As she begins this part of her statement, Rice complains that the content of this PDB has frequently been mischaracterized. Its ironic that she would say such a thing, since she herself goes on to give a highly selective account of the PDBs contents. As we saw yesterday, the PDB contained two separate references to hijackings (see THE DAILY HOWLER, 4/12/04). Yes, the PDB did describe, in paragraph 9, an uncorroborated report from 1998 about a possible hijack attempt. But in paragraph 10, it described other ongoing hijack threats, a fact Rice simply ignored:
PRESIDENTIAL BRIEF, 8/6/01: (pgh 9) We have not been able to corroborate some of the more sensational threat reporting, such as that from a [REDACTED] service in 1998 saying that bin Laden wanted to hijack a U.S. aircraft to gain the release of Blind Sheik Omar Abdel Rahman and other U.S.-held extremists.Rice had sworn to tell the whole truth. But even in her opening statement, she seemed determined to tell only half of it. She cited the hijack reference which served her themeher claim that this PDB was historical. And she simply ignored the very next paragraph, which warned about future attempts.
But this was minor compared to what happened when commissioners questioned Rice on this topic. Under questioning, she came close to outright deception. Some will say that she did cross that line.
Early on, Rice was questioned about the PDB by commissioner Richard Ben-Veniste. He posed a double question:
BEN-VENISTE: Isnt it a fact, Dr. Rice, that the August 6th PDB warned against possible attacks in this country? And I ask you whether you recall the title of that PDB.Rice gave the title, slightly inaccurately. (Actual title: Bid Laden Determined To Strike in US.) Then, she answered Ben-Venistes first question. Remarkably, this was her answer:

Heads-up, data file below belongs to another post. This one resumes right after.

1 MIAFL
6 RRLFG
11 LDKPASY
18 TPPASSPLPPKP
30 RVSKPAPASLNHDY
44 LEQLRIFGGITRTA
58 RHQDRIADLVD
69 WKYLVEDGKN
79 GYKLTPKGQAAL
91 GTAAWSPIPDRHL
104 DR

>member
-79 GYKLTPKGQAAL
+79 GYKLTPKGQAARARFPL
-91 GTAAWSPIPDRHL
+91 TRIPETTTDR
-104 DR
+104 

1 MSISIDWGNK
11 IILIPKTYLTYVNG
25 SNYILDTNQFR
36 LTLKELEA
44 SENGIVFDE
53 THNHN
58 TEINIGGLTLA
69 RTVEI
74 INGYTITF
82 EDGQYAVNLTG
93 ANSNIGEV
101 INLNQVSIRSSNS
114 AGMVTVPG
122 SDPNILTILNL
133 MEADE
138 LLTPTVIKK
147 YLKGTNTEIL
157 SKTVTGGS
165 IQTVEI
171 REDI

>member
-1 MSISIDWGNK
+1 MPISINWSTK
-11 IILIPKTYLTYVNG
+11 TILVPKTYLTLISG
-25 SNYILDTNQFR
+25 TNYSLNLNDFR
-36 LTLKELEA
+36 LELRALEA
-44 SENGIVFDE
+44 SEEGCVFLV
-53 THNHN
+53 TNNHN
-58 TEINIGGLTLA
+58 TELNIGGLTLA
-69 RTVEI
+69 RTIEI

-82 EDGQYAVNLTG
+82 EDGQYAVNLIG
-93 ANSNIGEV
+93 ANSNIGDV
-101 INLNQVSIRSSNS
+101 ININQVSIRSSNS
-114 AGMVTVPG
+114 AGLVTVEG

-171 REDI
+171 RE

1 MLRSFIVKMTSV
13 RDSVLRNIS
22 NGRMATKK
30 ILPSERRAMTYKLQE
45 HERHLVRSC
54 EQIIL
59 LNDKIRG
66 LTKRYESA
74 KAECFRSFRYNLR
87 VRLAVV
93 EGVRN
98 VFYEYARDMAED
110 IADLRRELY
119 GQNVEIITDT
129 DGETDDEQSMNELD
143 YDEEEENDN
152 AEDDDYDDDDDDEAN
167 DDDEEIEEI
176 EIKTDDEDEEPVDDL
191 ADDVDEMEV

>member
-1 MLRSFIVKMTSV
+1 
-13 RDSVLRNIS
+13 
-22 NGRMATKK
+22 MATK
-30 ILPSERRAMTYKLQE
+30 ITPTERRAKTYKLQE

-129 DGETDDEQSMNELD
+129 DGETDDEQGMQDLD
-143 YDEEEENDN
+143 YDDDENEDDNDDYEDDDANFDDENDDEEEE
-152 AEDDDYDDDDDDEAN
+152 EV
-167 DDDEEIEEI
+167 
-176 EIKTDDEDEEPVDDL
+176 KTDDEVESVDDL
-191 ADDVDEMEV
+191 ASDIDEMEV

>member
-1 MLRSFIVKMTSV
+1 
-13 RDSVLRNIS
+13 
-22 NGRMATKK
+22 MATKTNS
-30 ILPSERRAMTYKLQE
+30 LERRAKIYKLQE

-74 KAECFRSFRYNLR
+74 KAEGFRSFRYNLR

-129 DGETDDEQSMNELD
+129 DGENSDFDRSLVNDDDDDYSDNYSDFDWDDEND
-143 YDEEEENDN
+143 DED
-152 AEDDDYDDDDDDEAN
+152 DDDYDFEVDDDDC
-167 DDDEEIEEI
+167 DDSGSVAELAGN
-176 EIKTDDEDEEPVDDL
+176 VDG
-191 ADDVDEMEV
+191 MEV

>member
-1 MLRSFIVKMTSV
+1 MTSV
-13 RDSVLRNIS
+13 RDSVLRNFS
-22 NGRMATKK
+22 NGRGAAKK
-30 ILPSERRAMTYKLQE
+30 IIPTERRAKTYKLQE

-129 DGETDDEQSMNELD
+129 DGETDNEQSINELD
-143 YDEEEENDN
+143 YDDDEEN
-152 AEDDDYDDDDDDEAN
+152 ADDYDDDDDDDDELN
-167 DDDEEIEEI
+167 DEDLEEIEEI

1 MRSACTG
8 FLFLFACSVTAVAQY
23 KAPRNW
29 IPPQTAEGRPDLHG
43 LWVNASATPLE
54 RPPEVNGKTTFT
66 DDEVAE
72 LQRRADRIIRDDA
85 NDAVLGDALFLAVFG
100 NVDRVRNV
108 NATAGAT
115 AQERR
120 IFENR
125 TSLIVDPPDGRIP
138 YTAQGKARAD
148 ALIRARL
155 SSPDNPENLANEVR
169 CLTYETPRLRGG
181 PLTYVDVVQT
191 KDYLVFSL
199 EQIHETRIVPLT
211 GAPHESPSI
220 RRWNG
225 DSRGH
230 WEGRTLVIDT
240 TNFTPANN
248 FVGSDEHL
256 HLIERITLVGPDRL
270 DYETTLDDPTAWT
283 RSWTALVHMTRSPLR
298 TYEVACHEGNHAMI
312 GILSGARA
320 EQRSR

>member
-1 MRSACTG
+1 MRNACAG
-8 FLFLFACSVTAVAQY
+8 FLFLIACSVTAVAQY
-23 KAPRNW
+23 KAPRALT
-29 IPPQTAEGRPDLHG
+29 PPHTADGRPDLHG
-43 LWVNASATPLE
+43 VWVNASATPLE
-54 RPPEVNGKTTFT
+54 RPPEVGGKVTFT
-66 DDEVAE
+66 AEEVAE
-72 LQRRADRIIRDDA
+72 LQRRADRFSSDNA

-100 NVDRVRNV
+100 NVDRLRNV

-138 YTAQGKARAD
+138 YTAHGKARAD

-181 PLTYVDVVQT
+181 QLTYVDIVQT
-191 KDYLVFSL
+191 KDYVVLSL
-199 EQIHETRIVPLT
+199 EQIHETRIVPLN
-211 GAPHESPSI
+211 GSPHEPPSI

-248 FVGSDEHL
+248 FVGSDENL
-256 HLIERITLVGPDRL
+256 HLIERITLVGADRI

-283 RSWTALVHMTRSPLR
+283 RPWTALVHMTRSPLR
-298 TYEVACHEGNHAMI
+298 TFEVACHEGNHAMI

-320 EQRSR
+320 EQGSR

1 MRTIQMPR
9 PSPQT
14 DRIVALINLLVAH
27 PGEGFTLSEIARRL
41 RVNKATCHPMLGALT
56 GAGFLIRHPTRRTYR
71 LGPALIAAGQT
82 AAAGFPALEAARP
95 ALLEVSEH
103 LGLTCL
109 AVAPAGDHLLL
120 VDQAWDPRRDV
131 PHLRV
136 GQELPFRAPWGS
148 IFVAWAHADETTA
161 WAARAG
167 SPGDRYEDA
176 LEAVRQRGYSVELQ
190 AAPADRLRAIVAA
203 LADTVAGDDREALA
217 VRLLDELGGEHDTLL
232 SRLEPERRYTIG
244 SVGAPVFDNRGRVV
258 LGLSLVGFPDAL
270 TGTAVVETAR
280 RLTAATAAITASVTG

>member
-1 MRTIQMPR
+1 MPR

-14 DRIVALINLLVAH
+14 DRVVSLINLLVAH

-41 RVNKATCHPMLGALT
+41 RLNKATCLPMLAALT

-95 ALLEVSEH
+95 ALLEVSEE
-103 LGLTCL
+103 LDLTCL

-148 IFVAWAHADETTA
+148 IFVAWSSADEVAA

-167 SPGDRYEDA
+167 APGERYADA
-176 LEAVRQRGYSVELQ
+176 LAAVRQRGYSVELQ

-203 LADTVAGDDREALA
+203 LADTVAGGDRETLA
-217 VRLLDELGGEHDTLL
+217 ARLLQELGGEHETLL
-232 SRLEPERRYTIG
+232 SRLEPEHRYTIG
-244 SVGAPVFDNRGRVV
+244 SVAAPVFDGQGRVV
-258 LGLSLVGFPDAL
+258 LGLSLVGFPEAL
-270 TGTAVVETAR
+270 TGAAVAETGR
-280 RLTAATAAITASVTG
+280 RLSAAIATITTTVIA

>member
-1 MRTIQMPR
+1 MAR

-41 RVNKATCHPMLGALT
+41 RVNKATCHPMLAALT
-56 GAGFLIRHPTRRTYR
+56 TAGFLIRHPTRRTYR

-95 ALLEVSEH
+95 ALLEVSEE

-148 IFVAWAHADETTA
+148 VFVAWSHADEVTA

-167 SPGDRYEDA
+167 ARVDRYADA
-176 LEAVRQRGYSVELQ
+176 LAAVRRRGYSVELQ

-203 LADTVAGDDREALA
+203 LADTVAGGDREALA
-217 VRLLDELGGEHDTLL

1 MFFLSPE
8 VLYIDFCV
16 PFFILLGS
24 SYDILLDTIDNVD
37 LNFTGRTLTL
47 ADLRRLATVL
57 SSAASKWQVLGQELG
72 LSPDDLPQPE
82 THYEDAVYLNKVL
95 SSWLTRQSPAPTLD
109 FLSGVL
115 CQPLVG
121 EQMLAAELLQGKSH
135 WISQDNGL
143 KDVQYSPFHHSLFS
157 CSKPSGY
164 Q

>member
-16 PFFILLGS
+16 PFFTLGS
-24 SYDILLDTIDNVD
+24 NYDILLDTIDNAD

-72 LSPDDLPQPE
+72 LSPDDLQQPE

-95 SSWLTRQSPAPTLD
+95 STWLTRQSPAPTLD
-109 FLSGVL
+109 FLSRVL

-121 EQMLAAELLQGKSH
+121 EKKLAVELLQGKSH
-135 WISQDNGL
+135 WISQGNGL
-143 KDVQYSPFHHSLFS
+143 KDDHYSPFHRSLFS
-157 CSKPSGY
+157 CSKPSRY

RICE: You said, did it not warn of attacks? It did not warn of attacks inside the United States. It was historical information based on old reporting. There was no new threat information, and it did not, in fact, warn of any coming attacks inside the United States.What a remarkable bit of testimony! The PDB did not warn of attacks inside the United States, Rice said. In fact, she made the odd statement twice. To state the obvious, this comes close to contradicting the language of the PDB, which warns about patterns of suspicious activity in this country consistent with preparations for hijackings and other attacks. Having sworn to tell the whole truth, Rice offered a highly crafted account of what the PDB said.